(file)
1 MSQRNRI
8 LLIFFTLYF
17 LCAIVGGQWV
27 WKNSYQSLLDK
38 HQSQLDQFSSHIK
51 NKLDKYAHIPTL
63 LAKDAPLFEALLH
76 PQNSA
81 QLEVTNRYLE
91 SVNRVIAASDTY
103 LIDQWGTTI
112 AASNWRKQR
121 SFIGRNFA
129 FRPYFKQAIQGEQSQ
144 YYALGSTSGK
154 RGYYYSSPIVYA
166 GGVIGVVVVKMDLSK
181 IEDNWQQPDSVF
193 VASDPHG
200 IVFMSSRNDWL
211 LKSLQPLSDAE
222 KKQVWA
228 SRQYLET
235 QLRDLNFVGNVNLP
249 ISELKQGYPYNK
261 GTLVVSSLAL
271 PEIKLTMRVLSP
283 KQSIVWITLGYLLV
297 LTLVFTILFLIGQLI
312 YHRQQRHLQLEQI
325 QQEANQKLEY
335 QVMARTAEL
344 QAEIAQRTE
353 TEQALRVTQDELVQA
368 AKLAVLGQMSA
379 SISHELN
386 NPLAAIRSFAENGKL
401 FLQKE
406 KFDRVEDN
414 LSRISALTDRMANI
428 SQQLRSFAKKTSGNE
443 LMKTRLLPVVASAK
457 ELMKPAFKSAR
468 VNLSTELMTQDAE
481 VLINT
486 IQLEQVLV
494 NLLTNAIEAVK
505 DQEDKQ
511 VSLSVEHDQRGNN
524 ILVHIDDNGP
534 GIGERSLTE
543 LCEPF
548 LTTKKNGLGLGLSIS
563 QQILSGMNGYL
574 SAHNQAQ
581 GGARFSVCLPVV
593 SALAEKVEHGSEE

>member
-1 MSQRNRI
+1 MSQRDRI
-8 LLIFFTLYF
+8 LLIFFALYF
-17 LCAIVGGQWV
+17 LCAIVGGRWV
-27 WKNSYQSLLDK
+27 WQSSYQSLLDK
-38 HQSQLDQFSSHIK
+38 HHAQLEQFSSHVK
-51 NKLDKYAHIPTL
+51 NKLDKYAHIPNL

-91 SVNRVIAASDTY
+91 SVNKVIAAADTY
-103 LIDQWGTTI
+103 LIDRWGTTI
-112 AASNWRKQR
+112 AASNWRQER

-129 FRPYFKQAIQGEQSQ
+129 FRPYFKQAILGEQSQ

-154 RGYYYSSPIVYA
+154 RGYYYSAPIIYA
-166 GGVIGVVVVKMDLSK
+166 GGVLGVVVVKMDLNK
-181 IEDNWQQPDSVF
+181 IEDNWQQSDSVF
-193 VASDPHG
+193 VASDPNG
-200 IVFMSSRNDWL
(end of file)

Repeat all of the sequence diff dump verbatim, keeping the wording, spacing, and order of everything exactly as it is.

1 MSQRNRI
8 LLIFFTLYF
17 LCAIVGGQWV
27 WKNSYQSLLDK
38 HQSQLDQFSSHIK
51 NKLDKYAHIPTL
63 LAKDAPLFEALLH
76 PQNSA
81 QLEVTNRYLE
91 SVNRVIAASDTY
103 LIDQWGTTI
112 AASNWRKQR
121 SFIGRNFA
129 FRPYFKQAIQGEQSQ
144 YYALGSTSGK
154 RGYYYSSPIVYA
166 GGVIGVVVVKMDLSK
181 IEDNWQQPDSVF
193 VASDPHG
200 IVFMSSRNDWL
211 LKSLQPLSDAE
222 KKQVWA
228 SRQYLET
235 QLRDLNFVGNVNLP
249 ISELKQGYPYNK
261 GTLVVSSLAL
271 PEIKLTMRVLSP
283 KQSIVWITLGYLLV
297 LTLVFTILFLIGQLI
312 YHRQQRHLQLEQI
325 QQEANQKLEY
335 QVMARTAEL
344 QAEIAQRTE
353 TEQALRVTQDELVQA
368 AKLAVLGQMSA
379 SISHELN
386 NPLAAIRSFAENGKL
401 FLQKE
406 KFDRVEDN
414 LSRISALTDRMANI
428 SQQLRSFAKKTSGNE
443 LMKTRLLPVVASAK
457 ELMKPAFKSAR
468 VNLSTELMTQDAE
481 VLINT
486 IQLEQVLV
494 NLLTNAIEAVK
505 DQEDKQ
511 VSLSVEHDQRGNN
524 ILVHIDDNGP
534 GIGERSLTE
543 LCEPF
548 LTTKKNGLGLGLSIS
563 QQILSGMNGYL
574 SAHNQAQ
581 GGARFSVCLPVV
593 SALAEKVEHGSEE

>member
-1 MSQRNRI
+1 MSQRDRI
-8 LLIFFTLYF
+8 LLIFFALYF
-17 LCAIVGGQWV
+17 LCAIVGGRWV
-27 WKNSYQSLLDK
+27 WQSSYQSLLDK
-38 HQSQLDQFSSHIK
+38 HHAQLEQFSSHVK
-51 NKLDKYAHIPTL
+51 NKLDKYAHIPNL

-91 SVNRVIAASDTY
+91 SVNKVIAAADTY
-103 LIDQWGTTI
+103 LIDRWGTTI
-112 AASNWRKQR
+112 AASNWRQER

-129 FRPYFKQAIQGEQSQ
+129 FRPYFKQAILGEQSQ

-154 RGYYYSSPIVYA
+154 RGYYYSAPIIYA
-166 GGVIGVVVVKMDLSK
+166 GGVLGVVVVKMDLNK
-181 IEDNWQQPDSVF
+181 IEDNWQQSDSVF
-193 VASDPHG
+193 VASDPNG
-200 IVFMSSRNDWL